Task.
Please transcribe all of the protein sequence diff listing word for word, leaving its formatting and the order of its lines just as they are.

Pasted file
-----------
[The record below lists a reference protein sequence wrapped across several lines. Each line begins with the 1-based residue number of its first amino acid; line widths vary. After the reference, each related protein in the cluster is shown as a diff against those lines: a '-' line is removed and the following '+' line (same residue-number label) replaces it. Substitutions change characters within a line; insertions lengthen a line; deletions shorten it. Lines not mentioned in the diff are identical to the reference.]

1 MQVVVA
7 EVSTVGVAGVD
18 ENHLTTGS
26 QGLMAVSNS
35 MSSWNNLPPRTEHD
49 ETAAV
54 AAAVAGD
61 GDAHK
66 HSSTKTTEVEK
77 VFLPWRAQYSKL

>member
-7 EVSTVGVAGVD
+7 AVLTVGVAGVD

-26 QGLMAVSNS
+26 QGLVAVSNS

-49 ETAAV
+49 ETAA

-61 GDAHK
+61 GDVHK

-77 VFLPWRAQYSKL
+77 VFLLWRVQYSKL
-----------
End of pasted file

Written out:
[The record below lists a reference protein sequence wrapped across several lines. Each line begins with the 1-based residue number of its first amino acid; line widths vary. After the reference, each related protein in the cluster is shown as a diff against those lines: a '-' line is removed and the following '+' line (same residue-number label) replaces it. Substitutions change characters within a line; insertions lengthen a line; deletions shorten it. Lines not mentioned in the diff are identical to the reference.]

1 MQVVVA
7 EVSTVGVAGVD
18 ENHLTTGS
26 QGLMAVSNS
35 MSSWNNLPPRTEHD
49 ETAAV
54 AAAVAGD
61 GDAHK
66 HSSTKTTEVEK
77 VFLPWRAQYSKL

>member
-7 EVSTVGVAGVD
+7 AVLTVGVAGVD

-26 QGLMAVSNS
+26 QGLVAVSNS

-49 ETAAV
+49 ETAA

-61 GDAHK
+61 GDVHK

-77 VFLPWRAQYSKL
+77 VFLLWRVQYSKL